An emerging technology that can be used to treat aortic valve disease is TAVI. This stands for Transcatheter Aortic Valve Implantation.

TAVI is not an open surgery. The heart is not stopped with TAVI and the heart and lung machine is not needed. Instead, special wires and catheters are fed thru an artery, usually an artery in the groin, up into the heart. A special valve is then sent up over the wire, placed in position inside the patient's bad aortic valve, and deployed. The new TAVI valve begins to work immediately. The special wires and catheters are then removed. 

TAVI is also known as TAVR. In the USA, many people refer to the procedure as TAVR, whereas in Europe, the term TAVI is often preferred. 

The patient's original valve is not cut out when TAVI is performed. Dr. Pool prefers the term TAVI since the patient's valve is not replaced as the term TAVR might suggest.

TAVI was invented, or at least first used on a human, in 2002. Dr. Cribier performed the procedure in France.

The TAVI technology was first used on patients for whom essentially there were no other options. TAVI has proven so successful that TAVI is now used on patients with less risk.





The FDA has approved TAVI for high risk patients and intermediate risk patients. Dr. Pool is part of the team at Texas Health Dallas which determines a patient's risk and thereby determines if a patient can undergo the TAVI procedure. 

TAVI is generally used to treat aortic valve stenosis. Stenosis refers to narrowing. In aortic valve stenosis - which most people shorten to simply aortic stenosis - the valve is stiff and does not open well. This stiffness creates extra work for the heart to generate enough pressure to open the stiff valve and move the blood out and past it. 

TAVI can be used for aortic insufficiency - for a leaky aortic valve - but only if the patient already underwent an AVR. If the patient never had heart surgery before and the valve is leaking but not stiff (stenotic), then TAVI is not FDA-approved and most patients will need an AVR to address the problem. 

In general, valves only need to be replaced if there is SEVERE stenosis, which is causing the patient to have symptoms, or if the heart is becoming weak.

In general, valves only need to be replaced if there is SEVERE stenosis, which is causing the patient to have symptoms, or if the heart is becoming weak.

The symptoms that usually occur with aortic stenosis are shortness of breath, tiredness, passing out, or chest pain. If you have any of these symptoms, please seek an opinion from your physician. 

There are several tests which need to be done prior to TAVI, including a special CT scan and a cardiac catheterization. Dr. Pool and his team will guide you thru which tests you may need, if they have not been done yet.

Once testing is completed, Dr. Pool and his team will decide which artery to access in order to place the TAVI valve. 95% of the time, an artery in the groin is used. If the groin arteries are not suitable, then an artery by the collarbone is preferred next. If that artery is not suitable, then other access points will be considered.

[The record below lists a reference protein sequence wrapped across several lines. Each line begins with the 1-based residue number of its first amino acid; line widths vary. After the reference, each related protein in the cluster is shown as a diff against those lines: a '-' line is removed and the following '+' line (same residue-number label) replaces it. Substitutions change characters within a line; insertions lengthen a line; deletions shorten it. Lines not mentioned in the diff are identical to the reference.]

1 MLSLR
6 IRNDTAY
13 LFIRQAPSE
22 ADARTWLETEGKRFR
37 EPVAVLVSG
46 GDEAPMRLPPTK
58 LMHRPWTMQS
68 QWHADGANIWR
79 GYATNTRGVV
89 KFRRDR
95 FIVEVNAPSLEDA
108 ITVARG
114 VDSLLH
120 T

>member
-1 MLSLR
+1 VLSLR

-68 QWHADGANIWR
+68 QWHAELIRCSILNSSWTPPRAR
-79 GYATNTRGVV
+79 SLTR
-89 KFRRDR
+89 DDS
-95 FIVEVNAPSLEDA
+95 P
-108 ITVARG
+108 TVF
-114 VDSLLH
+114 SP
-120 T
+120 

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Dr. Pool's team has done several hundred TAVI procedures.

Dr. Pool and his team now teach other doctors how to do the procedure. 

Dr. Pool and his team now teach other doctors how to do the procedure. 

The procedure with Dr. Pool and his team usually goes like this:

Most patients do not need general anesthetic and thus do not need a breathing tube inserted. The patient is sedated, basically asleep. 

The procedure is performed, typically with the valve inserted thru an artery in the groin. The procedure usually takes 45 min to an hour. 

The procedure is performed in the hybrid OR, which has all the capabilities of the operating room and all the capabilities of the cath lab. 

Most patients do not need to go the ICU.

Most patients go home the next day. 

The anesthesia is delivered by a Board-certified cardiac anesthesiologist. 

There are two valves approved by the FDA for use in the United States:




TAVI valves are a special kind of valve, made of tissue and a metal stent. 


The Edwards Sapien valve has cow tissue inside a cobalt-chromium stent. 


The Medtronic Evolut valve has pig tissue inside a metal alloy (Nitinol) stent. 

If a patient is a candidate for TAVI, Dr. Pool and the team will determine which particular TAVI valve is best for that patient. 

Since it is a relatively new technology, it is not clear how long a TAVI valve will last, though it is expected that TAVI valves will likely last 12-15 years. 

Patients need to be on Plavix for at least 6 months after a TAVI valve is placed. 

Though made from cow or pig tissue, TAVI valves are not rejected by the human body. This is because the immunologic proteins are washed off, so the body does not react to it. 


The TAVI and MitraClip team at Texas Health Dallas, with whom Dr. Pool works:


Dr. James Park

Dr. Park has particular expertise in high-risk coronary interventions and structural heart procedures. 

Dr. Park is a personal friend of Mariah Carey. 

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Dr. Carter King

Dr. King has expertise in high-risk coronary interventions, TAVI and MitraClip 

Dr. King is good at tennis, but his wife is better!


Dr. Hill has extensive expertise in CABG, valve surgery and TEVAR.

Dr. Hill is a huge Dallas Cowboys fan.  

Dr. Brandon Hill


Barbi is the glue that holds our TAVI program together!

Barbi has expertise in being courteous, gentle & kind.

Barbara Wright, RN


Jennifer is the rubber cement to complement Barbi's glue for our TAVI program.

Jennifer has expertise in smiling, encouraging and keeping things straight.

Jennifer Grell, RN